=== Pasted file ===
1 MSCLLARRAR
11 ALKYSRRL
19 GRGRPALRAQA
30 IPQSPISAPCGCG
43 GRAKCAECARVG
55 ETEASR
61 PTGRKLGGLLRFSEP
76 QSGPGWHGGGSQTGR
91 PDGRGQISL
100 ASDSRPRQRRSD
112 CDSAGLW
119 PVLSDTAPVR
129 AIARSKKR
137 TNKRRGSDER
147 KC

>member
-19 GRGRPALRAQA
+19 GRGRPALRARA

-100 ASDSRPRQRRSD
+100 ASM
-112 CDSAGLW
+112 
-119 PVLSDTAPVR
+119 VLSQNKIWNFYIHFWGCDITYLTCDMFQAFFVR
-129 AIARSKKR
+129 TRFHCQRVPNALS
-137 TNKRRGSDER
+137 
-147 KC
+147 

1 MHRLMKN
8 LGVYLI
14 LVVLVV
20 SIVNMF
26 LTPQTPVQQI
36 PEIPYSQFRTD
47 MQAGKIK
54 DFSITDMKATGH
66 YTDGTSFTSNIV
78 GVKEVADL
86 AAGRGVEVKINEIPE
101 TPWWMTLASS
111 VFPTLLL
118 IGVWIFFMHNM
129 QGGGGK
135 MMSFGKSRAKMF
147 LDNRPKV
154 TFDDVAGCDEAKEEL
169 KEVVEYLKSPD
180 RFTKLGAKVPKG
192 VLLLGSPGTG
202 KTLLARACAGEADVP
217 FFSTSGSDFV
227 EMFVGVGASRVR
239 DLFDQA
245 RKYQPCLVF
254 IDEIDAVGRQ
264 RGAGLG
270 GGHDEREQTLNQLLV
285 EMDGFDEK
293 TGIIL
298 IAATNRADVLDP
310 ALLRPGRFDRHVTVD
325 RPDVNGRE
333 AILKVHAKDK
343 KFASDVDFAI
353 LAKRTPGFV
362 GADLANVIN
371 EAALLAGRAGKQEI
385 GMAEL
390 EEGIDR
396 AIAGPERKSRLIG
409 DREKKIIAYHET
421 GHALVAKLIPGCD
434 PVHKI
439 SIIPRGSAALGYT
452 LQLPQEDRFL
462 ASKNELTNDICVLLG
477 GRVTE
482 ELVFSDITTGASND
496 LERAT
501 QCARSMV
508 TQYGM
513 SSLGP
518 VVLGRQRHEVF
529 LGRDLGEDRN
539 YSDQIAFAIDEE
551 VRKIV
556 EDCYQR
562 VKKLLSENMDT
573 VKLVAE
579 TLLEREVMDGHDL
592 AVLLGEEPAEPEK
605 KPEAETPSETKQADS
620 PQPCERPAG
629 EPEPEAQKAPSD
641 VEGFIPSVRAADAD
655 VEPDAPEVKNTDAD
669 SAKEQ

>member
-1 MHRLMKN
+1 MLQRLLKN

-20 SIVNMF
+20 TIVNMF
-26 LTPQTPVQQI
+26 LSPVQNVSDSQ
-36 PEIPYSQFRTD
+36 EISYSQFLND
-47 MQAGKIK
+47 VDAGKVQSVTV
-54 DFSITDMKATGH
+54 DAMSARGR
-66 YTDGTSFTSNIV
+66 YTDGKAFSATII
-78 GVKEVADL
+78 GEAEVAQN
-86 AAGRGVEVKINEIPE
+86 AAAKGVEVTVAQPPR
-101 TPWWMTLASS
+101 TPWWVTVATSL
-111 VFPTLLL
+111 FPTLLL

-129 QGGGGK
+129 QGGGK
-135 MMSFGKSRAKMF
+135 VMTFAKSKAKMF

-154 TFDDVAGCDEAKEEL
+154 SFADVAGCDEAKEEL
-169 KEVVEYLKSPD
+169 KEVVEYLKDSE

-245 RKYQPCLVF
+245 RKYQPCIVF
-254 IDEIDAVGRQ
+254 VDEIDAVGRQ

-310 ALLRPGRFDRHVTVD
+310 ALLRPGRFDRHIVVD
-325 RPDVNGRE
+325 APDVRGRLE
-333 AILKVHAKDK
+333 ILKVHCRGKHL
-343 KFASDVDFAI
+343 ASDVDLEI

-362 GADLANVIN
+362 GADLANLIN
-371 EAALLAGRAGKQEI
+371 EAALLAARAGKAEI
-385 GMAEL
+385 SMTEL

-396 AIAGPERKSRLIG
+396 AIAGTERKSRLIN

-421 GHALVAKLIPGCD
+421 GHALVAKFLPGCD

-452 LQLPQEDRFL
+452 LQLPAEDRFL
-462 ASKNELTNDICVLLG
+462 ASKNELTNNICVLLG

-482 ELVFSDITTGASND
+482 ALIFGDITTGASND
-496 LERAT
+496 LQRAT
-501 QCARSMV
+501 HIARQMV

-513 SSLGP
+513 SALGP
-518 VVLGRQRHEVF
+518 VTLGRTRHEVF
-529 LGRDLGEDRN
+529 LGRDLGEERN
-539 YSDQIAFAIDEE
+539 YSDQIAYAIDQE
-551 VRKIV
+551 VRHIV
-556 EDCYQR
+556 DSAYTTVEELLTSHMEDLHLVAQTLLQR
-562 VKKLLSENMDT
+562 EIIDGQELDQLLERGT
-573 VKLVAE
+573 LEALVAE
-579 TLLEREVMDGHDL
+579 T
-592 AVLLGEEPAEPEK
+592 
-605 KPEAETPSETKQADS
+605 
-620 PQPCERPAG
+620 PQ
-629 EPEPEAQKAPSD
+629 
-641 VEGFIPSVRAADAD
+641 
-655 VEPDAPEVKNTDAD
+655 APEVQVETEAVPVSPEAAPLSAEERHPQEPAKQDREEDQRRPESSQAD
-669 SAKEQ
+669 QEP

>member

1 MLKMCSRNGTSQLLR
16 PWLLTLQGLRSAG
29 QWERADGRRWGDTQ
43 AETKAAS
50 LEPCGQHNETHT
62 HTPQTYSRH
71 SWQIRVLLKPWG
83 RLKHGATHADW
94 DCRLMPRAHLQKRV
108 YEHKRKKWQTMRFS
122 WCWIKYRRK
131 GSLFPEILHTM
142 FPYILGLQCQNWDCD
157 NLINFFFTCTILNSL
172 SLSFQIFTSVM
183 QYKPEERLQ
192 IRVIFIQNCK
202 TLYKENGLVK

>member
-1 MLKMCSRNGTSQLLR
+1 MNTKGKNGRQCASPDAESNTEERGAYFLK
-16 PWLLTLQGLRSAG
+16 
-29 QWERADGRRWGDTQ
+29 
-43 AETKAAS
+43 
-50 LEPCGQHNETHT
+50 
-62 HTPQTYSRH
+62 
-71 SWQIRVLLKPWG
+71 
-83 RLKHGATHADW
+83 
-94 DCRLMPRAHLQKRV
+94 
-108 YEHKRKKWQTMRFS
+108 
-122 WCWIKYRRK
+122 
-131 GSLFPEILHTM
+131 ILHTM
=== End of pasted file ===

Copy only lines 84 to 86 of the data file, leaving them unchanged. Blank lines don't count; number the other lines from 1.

513 SSLGP
518 VVLGRQRHEVF
529 LGRDLGEDRN